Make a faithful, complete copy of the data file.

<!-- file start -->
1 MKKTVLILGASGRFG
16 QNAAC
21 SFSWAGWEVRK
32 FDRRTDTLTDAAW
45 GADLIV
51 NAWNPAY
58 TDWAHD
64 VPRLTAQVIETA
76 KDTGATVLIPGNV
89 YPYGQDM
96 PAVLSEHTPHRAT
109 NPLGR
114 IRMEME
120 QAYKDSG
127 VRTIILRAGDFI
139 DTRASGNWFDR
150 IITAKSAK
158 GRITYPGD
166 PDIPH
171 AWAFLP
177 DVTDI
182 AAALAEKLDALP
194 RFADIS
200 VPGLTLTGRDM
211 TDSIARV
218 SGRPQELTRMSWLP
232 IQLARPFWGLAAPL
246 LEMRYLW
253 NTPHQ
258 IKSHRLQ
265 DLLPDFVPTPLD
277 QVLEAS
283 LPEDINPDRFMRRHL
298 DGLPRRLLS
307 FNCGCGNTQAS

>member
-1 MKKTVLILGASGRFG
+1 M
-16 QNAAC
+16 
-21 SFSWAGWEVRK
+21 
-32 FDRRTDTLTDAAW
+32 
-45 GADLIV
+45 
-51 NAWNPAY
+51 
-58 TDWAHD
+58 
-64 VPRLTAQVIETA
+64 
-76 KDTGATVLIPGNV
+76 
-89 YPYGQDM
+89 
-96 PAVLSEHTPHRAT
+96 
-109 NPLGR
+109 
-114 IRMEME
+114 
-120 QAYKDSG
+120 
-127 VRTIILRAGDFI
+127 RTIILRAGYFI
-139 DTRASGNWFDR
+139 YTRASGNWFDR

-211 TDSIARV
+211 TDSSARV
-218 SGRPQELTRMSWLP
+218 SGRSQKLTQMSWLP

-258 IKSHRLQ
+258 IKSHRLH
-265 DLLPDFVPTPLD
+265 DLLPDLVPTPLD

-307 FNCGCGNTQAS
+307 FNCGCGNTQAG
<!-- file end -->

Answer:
1 MKKTVLILGASGRFG
16 QNAAC
21 SFSWAGWEVRK
32 FDRRTDTLTDAAW
45 GADLIV
51 NAWNPAY
58 TDWAHD
64 VPRLTAQVIETA
76 KDTGATVLIPGNV
89 YPYGQDM
96 PAVLSEHTPHRAT
109 NPLGR
114 IRMEME
120 QAYKDSG
127 VRTIILRAGDFI
139 DTRASGNWFDR
150 IITAKSAK
158 GRITYPGD
166 PDIPH
171 AWAFLP
177 DVTDI
182 AAALAEKLDALP
194 RFADIS
200 VPGLTLTGRDM
211 TDSIARV
218 SGRPQELTRMSWLP
232 IQLARPFWGLAAPL
246 LEMRYLW
253 NTPHQ
258 IKSHRLQ
265 DLLPDFVPTPLD
277 QVLEAS
283 LPEDINPDRFMRRHL
298 DGLPRRLLS
307 FNCGCGNTQAS

>member
-1 MKKTVLILGASGRFG
+1 M
-16 QNAAC
+16 
-21 SFSWAGWEVRK
+21 
-32 FDRRTDTLTDAAW
+32 
-45 GADLIV
+45 
-51 NAWNPAY
+51 
-58 TDWAHD
+58 
-64 VPRLTAQVIETA
+64 
-76 KDTGATVLIPGNV
+76 
-89 YPYGQDM
+89 
-96 PAVLSEHTPHRAT
+96 
-109 NPLGR
+109 
-114 IRMEME
+114 
-120 QAYKDSG
+120 
-127 VRTIILRAGDFI
+127 RTIILRAGYFI
-139 DTRASGNWFDR
+139 YTRASGNWFDR

-211 TDSIARV
+211 TDSSARV
-218 SGRPQELTRMSWLP
+218 SGRSQKLTQMSWLP

-258 IKSHRLQ
+258 IKSHRLH
-265 DLLPDFVPTPLD
+265 DLLPDLVPTPLD

-307 FNCGCGNTQAS
+307 FNCGCGNTQAG